Click here for the full press release and free downloads. (source: Soil Association)

Farmers Weekly SOS

1 August, 2008

“Save Our Sprays” – the plea from Farmers Weekly Magazine. Are they serious? Do the multinational chemical companies actually need a helping hand to fight against EU pesticide reform?

Poor old Monsanto and friends! In fact this review of harmful substances has been on the cards for a long time, so this latest bandwagonning seems rather desperate.

FW make big hypothetical statements “…the EU Commission could wipe out 80% of pesticides…” but other bodies reckon a 15% deselection of the most harmful compounds is more likely, leaving farmers with a considerable arsenal of poisons if they wish to use them. (UK agency the PSD made estimates ranging from 15% to 85%.)

But why the campaign to continue spraying a cocktail of biocides on our food, polluting people, water and soils? The Daily Mail recently quoted Prof Vyvyan Howard, toxico-pathologist at the University of Ulster, and a member of the Government’s Advisory Committee on Pesticides, who said, ‘It has been my position for many years that a precautionary reduction in the levels of the most hazardous pesticides by substitution makes good sense.’

Pesticides that could be banned include a family of fungicides used on cereals called triazoles thought to be hormone disrupters, a potato fungicide mancozeb linked to cancer, and the insecticide family of pyrethroids – which can affect the human nervous system.

Pesticides are a sort of addiction for the ‘modern farmer’ – a habit pushed by the chemical companies who sell them fertilisers too. Actually chemical fertilisers nowadays seem to be less and less economical and sustainable because they use so much fossil fuel. And their effect is often fast, sappy growth, making crops more vulnerable to attack from pests… which forces farmers to resort to pesticides as a matter of course.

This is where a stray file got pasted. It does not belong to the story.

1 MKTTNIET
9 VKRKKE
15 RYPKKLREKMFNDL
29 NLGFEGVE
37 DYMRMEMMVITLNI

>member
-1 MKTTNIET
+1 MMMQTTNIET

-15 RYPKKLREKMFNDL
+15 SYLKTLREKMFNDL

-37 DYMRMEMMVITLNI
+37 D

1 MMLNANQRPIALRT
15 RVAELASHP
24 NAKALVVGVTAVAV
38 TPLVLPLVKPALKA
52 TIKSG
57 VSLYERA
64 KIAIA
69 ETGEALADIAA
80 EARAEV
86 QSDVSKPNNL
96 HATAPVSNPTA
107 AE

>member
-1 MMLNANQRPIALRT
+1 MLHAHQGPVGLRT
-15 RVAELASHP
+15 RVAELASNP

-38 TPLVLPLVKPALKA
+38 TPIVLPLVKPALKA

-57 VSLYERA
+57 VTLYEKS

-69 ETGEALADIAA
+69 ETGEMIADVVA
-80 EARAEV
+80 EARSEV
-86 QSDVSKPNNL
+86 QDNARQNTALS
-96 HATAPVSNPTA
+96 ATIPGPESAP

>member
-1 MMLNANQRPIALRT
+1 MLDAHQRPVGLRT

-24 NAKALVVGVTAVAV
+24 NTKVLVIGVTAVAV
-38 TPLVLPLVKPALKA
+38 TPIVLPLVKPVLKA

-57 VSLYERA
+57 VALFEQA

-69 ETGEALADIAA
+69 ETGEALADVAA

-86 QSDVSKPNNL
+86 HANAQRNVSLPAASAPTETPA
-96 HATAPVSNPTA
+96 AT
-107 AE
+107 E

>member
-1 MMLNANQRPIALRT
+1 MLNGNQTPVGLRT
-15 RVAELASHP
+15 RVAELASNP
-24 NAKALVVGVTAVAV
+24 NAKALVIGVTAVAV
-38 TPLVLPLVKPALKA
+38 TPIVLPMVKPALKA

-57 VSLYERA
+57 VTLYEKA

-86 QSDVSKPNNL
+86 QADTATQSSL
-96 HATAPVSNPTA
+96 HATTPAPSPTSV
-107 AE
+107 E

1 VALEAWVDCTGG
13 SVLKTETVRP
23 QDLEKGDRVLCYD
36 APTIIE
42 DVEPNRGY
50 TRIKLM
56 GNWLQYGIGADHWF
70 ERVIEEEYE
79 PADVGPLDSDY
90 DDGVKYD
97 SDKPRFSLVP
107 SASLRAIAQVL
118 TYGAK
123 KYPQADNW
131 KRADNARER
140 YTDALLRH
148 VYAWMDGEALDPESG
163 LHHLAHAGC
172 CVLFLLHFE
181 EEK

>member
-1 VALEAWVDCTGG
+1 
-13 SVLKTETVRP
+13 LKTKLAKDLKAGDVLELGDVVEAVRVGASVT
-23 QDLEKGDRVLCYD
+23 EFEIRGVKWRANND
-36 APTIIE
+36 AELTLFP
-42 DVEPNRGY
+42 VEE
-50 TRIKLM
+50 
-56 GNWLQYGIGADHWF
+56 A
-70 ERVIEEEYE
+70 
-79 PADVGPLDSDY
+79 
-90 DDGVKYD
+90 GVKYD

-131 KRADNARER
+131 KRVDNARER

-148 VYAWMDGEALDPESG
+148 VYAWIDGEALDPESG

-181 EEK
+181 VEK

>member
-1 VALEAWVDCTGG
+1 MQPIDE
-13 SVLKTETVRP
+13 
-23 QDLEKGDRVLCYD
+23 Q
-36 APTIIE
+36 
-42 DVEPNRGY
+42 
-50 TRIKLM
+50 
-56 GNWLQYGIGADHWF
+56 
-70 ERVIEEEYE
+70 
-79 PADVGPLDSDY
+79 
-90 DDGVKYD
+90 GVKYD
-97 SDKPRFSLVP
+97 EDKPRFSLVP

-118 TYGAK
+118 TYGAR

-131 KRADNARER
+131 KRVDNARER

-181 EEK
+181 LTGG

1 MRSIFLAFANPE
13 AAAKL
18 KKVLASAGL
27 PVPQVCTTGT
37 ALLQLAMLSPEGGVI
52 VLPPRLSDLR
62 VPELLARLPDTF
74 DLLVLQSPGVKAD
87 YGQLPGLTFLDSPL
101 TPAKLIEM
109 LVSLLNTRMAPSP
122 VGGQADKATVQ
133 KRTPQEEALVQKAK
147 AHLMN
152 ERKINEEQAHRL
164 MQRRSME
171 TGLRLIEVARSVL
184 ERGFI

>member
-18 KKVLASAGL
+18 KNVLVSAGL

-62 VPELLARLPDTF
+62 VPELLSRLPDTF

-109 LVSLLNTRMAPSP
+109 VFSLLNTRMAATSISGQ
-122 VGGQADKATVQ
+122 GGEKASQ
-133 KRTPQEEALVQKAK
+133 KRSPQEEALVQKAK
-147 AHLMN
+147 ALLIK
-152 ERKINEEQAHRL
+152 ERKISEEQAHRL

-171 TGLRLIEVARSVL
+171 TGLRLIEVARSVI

If you would rather choose an organic future, take a look at our website and online shop.

READING AROUND…
> an interesting discussion about this recently on Radio 4.
> Blog site ‘Not Delia’ discusses the SOS campiagn

Cute or Not? Alpacas, chickens, bats, lizards, woodwasps.

1 August, 2008

Cute wild and domestic animals feature on our home page this week. And a special offer on organic chickens. Find out more about the farm’s new Alpacas and our wildlife on www.sheepdrove.com

Most people think of mammals as cute, but reptiles and invertebrates get a mixed reception. Why is that – self protective instincts perhaps? The photos below show a Common Lizard and Giant Wood Wasp – both seen at the farm this week. The huge wasp was spotted by children who visited yesterday with Good Food Matters.

Everyone thought the wood wasp was going to sting, but it’s harmless – the long spike is for laying eggs, it’s called an ovipositor. And did you know – a female Common Lizard gives birth to live young?

The Cleaner Chicken Revolution starts here!

3 July, 2008

Here at Sheepdrove Organic Farm we have a new system for processing chickens which gives you a cleaner bird ready for the table.

Our ‘hotbox’ should change forever the way poultry is processed commercially. Here’s how. Once chickens are on the processing line, they pass through a steamer to fluff up the feathers ready for plucking. This ensures they have cleaner skin than your average chicken.

Why is that? Currently the industry standard is very different. Birds are dipped into a hot water bath called a scald tank. This water might be clean at the start of the day but gradually gets filthy as hundreds of chickens per minute wash through. This coats each bird in bacteria from the preceding birds.

Sheepdrove’s hot box system is a healthier alternative to these baths, which we hope will be consigned to the past. Microbiological results are astounding – they show half as many bacteria on hotbox birds compared to those which have gone through a scald tank.

Read all about it! Sheepdrove’s hotbox system had a feature story in the Guardian yesterday, written by ethical food campaigner Felicity Lawrence.